The minutes and related material of the Federation of Jewish Philanthropies of New York, Brooklyn Federation of Jewish Charities, United Jewish Appeal of Greater New York, and the UJA-Federation of New York represent the largest collection of material documenting the events, agencies, campaigns, resolutions, and deliberations of the philanthropic organization and its predecessors, digitized and available online.
The digitized UJA-Federation of New York minutes and related material can be divided into three parts:
- Board of Trustees, Minutes, range from the establishment of the Federation for the Support of Jewish Philanthropic Societies of New York in 1916 through its merger with the Brooklyn Federation of Jewish Charities in 1944 to become the Federation of Jewish Philanthropies until its merger with United Jewish Appeal of Greater New York in 1986;
- Board of Directors presided over both the Domestic and Overseas Affairs of UJA-Federation. The Minutes begin with the merger between Federation and United Jewish Appeal of Greater New York in 1986 and continue through some organizational restructuring in 1992;
- The Executive Committee consisted of a subsection of the Federation Board of Trustees members: made up of officers, including the current President, President elect, and all ex-Presidents, as well as agency representatives and trustees at large. Given its smaller size, the Committee met to discuss, evaluate, and endorse policy and resolutions in lieu of full Board meeting. Executive Committee, Minutes, coincide with the establishment of the UJA-Federation Joint Campaign in 1973 through the merger between Federation and United Jewish Appeal of Greater New York in 1986.
The digitized minutes and related material have been scanned using optical character recognition and can be searched in the viewer using the keyboard shortcut Control + F. For a search across all minutes and related material, please contact email@example.com to coordinate with an AJHS archivist to initiate research that utilizes an offline Adobe Catalog Index.
United Jewish Appeal of Greater New York
Small but significant collection of governance documents from the United Jewish Appeal of Greater New York. The digitized material includes minutes and proceedings from the governing bodies and boards of the United Jewish Appeal, from 1966-1986, prior to their 1986 merger with the Federation of Jewish Philanthropies of New York and the UJA-Federation Joint Campaign.
In 1999, The National United Jewish Appeal merged with the Council of Jewish Federations to become the Jewish Federations of North America. Currently, the Jewish Federations of North America does not have a corporate archive available for researchers to contact regarding the National United Jewish Appeal and its connection to the United Jewish Appeal of Greater New York. The resulting paucity of archival material available to researchers relating to United Jewish Appeal of Greater New York and National United Jewish Appeal, as a consequence, means that these digitized governance files represent the largest collection on the organization open and accessible for research.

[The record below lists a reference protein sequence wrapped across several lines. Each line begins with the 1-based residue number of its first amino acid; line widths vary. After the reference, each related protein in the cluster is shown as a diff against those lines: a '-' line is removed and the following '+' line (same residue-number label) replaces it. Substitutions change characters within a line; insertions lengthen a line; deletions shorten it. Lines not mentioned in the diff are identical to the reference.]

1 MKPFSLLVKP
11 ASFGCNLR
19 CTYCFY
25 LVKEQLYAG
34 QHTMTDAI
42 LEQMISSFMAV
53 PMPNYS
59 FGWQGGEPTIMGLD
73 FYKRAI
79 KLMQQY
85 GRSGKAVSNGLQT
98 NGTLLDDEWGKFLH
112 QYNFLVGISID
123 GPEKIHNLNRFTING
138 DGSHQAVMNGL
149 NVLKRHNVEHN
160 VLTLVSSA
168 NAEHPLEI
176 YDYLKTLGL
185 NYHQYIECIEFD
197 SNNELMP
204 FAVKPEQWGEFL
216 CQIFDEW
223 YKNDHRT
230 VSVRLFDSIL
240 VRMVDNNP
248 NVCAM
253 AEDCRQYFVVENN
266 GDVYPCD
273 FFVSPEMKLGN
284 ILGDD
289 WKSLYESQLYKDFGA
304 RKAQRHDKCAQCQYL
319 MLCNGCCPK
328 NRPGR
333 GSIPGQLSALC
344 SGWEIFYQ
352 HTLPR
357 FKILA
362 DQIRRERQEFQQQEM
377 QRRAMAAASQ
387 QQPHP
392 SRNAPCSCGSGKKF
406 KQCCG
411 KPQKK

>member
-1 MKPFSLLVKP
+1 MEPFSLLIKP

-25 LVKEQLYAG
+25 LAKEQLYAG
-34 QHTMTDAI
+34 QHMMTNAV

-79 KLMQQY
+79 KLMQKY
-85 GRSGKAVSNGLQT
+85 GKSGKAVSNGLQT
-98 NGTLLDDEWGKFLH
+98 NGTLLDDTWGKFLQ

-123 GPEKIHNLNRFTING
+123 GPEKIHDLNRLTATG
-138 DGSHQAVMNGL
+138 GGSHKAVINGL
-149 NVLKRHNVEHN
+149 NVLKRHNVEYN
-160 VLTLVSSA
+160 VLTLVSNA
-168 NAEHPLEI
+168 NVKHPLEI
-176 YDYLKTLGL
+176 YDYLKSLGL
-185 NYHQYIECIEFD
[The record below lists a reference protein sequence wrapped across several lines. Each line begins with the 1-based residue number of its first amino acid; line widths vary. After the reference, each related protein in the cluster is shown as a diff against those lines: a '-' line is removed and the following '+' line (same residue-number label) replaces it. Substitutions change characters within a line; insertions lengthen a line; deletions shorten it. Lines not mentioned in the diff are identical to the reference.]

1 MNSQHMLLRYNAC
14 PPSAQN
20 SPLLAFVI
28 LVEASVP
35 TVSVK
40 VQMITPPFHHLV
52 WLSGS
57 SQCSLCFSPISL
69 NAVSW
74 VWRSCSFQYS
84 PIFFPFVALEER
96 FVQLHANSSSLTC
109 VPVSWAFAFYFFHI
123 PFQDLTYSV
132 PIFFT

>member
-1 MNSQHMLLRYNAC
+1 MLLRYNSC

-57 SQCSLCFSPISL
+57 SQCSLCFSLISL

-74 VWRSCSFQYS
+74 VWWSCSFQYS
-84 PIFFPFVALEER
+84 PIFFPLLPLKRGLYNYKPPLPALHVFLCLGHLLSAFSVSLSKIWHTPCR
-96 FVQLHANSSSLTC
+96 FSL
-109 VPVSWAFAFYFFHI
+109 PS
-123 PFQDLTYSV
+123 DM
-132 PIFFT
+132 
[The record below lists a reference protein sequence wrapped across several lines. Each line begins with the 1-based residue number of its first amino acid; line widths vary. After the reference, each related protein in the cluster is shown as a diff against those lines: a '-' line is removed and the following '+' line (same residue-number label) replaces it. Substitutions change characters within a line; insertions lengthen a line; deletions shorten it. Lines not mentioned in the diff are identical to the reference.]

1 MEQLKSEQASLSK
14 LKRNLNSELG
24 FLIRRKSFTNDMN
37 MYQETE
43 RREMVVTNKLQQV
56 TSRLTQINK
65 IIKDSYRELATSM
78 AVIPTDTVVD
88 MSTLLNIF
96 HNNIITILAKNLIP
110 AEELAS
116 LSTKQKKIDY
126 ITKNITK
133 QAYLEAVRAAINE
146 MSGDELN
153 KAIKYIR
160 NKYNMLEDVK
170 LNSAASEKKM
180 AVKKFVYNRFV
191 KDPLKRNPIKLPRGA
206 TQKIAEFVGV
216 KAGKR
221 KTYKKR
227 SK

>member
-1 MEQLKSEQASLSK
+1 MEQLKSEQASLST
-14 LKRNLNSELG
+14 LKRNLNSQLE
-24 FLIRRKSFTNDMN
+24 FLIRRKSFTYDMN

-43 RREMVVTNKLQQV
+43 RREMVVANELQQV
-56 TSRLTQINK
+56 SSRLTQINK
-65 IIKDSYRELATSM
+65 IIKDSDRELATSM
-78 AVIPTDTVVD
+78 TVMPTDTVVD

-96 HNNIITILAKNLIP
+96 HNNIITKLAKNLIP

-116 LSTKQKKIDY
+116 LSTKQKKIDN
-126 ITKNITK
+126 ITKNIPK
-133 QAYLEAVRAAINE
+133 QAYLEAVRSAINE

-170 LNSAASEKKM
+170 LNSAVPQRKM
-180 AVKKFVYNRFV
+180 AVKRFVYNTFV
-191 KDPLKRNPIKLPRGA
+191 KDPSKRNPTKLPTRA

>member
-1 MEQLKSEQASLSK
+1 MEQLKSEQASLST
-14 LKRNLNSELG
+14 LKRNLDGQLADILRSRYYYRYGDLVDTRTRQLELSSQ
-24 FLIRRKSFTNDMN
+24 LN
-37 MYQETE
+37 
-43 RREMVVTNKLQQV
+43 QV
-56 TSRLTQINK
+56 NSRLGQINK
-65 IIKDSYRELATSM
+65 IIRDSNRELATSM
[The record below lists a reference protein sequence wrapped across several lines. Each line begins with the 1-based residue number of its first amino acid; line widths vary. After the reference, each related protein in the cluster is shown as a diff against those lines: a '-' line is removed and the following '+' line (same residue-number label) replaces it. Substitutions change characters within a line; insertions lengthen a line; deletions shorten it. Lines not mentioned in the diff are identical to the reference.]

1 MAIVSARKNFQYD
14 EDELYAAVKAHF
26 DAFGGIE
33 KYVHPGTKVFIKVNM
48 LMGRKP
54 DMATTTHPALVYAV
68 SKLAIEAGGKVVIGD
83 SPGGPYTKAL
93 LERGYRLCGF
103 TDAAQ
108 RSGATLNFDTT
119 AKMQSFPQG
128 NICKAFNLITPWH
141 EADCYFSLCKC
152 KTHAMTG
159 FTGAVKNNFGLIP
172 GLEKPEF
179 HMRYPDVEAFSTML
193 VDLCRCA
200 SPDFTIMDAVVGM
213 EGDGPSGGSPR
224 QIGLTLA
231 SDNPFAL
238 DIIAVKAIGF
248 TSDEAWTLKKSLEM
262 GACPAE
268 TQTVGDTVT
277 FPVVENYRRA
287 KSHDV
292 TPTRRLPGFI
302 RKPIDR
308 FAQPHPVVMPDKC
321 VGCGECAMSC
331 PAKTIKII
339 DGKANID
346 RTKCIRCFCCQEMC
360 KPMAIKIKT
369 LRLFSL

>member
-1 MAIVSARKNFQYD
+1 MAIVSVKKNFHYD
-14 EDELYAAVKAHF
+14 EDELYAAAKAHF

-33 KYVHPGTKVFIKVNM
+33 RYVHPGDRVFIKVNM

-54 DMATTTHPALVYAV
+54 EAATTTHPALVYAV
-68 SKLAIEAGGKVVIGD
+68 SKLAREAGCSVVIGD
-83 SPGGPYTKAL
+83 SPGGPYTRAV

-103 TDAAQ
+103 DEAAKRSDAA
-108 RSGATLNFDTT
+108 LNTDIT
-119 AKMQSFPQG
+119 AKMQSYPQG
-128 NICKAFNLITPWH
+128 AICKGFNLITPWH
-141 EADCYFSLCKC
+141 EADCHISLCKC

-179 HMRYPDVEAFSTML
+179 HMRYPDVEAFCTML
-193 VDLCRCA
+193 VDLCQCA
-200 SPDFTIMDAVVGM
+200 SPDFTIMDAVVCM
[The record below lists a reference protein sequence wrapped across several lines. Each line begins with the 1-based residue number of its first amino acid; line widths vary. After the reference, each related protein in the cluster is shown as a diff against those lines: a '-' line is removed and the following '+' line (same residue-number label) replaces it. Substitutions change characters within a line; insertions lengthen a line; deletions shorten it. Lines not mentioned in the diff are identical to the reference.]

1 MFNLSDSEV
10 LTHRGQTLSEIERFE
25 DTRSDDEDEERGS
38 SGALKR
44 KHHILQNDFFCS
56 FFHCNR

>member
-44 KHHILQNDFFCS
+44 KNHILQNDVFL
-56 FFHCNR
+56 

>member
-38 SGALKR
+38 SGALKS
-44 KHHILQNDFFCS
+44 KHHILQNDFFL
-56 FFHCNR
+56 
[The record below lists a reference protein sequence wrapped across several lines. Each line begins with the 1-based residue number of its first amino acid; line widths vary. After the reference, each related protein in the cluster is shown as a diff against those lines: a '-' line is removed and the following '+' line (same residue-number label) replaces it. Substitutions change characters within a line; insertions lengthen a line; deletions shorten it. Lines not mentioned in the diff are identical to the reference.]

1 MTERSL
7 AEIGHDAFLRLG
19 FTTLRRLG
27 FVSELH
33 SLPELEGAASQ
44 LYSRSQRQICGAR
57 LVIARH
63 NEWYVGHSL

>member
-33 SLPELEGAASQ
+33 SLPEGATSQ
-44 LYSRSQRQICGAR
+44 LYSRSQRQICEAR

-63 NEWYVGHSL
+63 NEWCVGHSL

Brooklyn Federation of Jewish Charities
The Brooklyn Federation of Jewish Charities (BFJC) was formed in 1909 and in 1944 merged into the Federation for the Support of Jewish Philanthropic Societies of New York City to form the Federation of Jewish Philanthropies of New York. Brooklyn Federation of Jewish Charities supported local Jewish social service agencies with funding, administrative and other professional aid. Agencies in the Brooklyn Federation included Beth Moses Hospital, Brooklyn Free Loan Association, Brooklyn Hebrew Orphan Asylum, First Hebrew Day Nursery, Hebrew Educational Society, Jewish Community House of Bensonhurst, and numerous neighborhood YM-YWHAs.
The digitized materials contain Brooklyn Federation minutes, 1909-1944, annual reports, 1910-1920, and a 1938 Study on the Jewish Community Centers affiliated with Brooklyn Federation of Jewish Charities.
Six films have been digitized that were created by UJA, the Federation of Jewish Philanthropies or the UJA-Federation Joint Campaign, prior to the 1986 merger with United Jewish Appeal of Greater New York. Included are two celebrity-narrated film or television broadcasts: "A Journey into Life" (1960), narrated by Sid Caesar, describing a life-saving operation performed in a Federation-supported hospital; and in "At Any Given Moment" (1972), Alan King narrates a television broadcast of the many services and programs supported throughout the metropolitan New York area by Federation of Jewish Philanthropies of New York. Three short films that have been digitized include information on the YM-YWHA of Williamsburg and Long Island Jewish Hospital, highlights from the 1973 Dial-a-thon campaign, and a film missing its sound component used for a UJA-Federation Joint Campaign news release. The UJA film documents a 1949 mission to Israel by leaders from UJA of Greater New York and gives the viewer a glimpse of Israel a year after independence.